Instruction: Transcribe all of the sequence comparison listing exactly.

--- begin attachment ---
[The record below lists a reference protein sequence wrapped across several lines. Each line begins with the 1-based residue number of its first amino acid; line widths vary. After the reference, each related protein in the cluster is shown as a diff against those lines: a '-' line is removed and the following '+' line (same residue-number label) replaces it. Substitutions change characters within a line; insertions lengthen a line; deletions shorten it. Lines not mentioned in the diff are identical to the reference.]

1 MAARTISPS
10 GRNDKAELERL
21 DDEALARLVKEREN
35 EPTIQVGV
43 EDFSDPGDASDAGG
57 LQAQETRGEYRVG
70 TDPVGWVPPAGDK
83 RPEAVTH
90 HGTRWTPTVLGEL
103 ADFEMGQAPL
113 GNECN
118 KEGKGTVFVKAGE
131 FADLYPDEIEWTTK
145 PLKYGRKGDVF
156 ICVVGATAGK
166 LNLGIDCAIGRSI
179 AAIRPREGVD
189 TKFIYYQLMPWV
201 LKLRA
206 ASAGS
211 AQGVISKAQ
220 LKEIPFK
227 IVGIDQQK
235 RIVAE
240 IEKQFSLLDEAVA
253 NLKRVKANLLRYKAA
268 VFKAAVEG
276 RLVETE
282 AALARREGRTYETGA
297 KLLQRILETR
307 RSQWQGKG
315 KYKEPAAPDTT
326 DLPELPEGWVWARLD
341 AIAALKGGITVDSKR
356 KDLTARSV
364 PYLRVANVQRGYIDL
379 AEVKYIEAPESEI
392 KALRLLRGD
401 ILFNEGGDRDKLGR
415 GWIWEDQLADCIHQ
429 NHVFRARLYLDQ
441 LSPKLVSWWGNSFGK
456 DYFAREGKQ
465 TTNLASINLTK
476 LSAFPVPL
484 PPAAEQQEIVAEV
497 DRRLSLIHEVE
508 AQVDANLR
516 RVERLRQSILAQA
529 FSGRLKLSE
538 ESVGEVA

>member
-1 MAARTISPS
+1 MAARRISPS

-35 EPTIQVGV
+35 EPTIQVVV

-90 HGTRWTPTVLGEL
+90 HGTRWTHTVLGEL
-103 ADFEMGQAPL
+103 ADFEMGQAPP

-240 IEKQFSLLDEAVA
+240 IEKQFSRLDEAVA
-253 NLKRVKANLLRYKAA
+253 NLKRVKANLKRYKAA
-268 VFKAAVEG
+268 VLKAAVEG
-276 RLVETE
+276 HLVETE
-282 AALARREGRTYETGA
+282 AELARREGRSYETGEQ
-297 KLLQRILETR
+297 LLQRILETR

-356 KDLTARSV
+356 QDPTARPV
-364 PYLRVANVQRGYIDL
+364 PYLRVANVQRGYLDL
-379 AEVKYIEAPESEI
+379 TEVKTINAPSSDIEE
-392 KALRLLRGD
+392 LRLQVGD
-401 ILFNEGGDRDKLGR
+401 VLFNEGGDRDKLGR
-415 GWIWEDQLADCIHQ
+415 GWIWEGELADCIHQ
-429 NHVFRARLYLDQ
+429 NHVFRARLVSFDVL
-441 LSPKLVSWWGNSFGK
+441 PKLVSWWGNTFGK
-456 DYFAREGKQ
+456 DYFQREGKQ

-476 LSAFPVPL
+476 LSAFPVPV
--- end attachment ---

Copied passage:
[The record below lists a reference protein sequence wrapped across several lines. Each line begins with the 1-based residue number of its first amino acid; line widths vary. After the reference, each related protein in the cluster is shown as a diff against those lines: a '-' line is removed and the following '+' line (same residue-number label) replaces it. Substitutions change characters within a line; insertions lengthen a line; deletions shorten it. Lines not mentioned in the diff are identical to the reference.]

1 MAARTISPS
10 GRNDKAELERL
21 DDEALARLVKEREN
35 EPTIQVGV
43 EDFSDPGDASDAGG
57 LQAQETRGEYRVG
70 TDPVGWVPPAGDK
83 RPEAVTH
90 HGTRWTPTVLGEL
103 ADFEMGQAPL
113 GNECN
118 KEGKGTVFVKAGE
131 FADLYPDEIEWTTK
145 PLKYGRKGDVF
156 ICVVGATAGK
166 LNLGIDCAIGRSI
179 AAIRPREGVD
189 TKFIYYQLMPWV
201 LKLRA
206 ASAGS
211 AQGVISKAQ
220 LKEIPFK
227 IVGIDQQK
235 RIVAE
240 IEKQFSLLDEAVA
253 NLKRVKANLLRYKAA
268 VFKAAVEG
276 RLVETE
282 AALARREGRTYETGA
297 KLLQRILETR
307 RSQWQGKG
315 KYKEPAAPDTT
326 DLPELPEGWVWARLD
341 AIAALKGGITVDSKR
356 KDLTARSV
364 PYLRVANVQRGYIDL
379 AEVKYIEAPESEI
392 KALRLLRGD
401 ILFNEGGDRDKLGR
415 GWIWEDQLADCIHQ
429 NHVFRARLYLDQ
441 LSPKLVSWWGNSFGK
456 DYFAREGKQ
465 TTNLASINLTK
476 LSAFPVPL
484 PPAAEQQEIVAEV
497 DRRLSLIHEVE
508 AQVDANLR
516 RVERLRQSILAQA
529 FSGRLKLSE
538 ESVGEVA

>member
-1 MAARTISPS
+1 MAARRISPS

-35 EPTIQVGV
+35 EPTIQVVV

-90 HGTRWTPTVLGEL
+90 HGTRWTHTVLGEL
-103 ADFEMGQAPL
+103 ADFEMGQAPP

-240 IEKQFSLLDEAVA
+240 IEKQFSRLDEAVA
-253 NLKRVKANLLRYKAA
+253 NLKRVKANLKRYKAA
-268 VFKAAVEG
+268 VLKAAVEG
-276 RLVETE
+276 HLVETE
-282 AALARREGRTYETGA
+282 AELARREGRSYETGEQ
-297 KLLQRILETR
+297 LLQRILETR

-356 KDLTARSV
+356 QDPTARPV
-364 PYLRVANVQRGYIDL
+364 PYLRVANVQRGYLDL
-379 AEVKYIEAPESEI
+379 TEVKTINAPSSDIEE
-392 KALRLLRGD
+392 LRLQVGD
-401 ILFNEGGDRDKLGR
+401 VLFNEGGDRDKLGR
-415 GWIWEDQLADCIHQ
+415 GWIWEGELADCIHQ
-429 NHVFRARLYLDQ
+429 NHVFRARLVSFDVL
-441 LSPKLVSWWGNSFGK
+441 PKLVSWWGNTFGK
-456 DYFAREGKQ
+456 DYFQREGKQ

-476 LSAFPVPL
+476 LSAFPVPV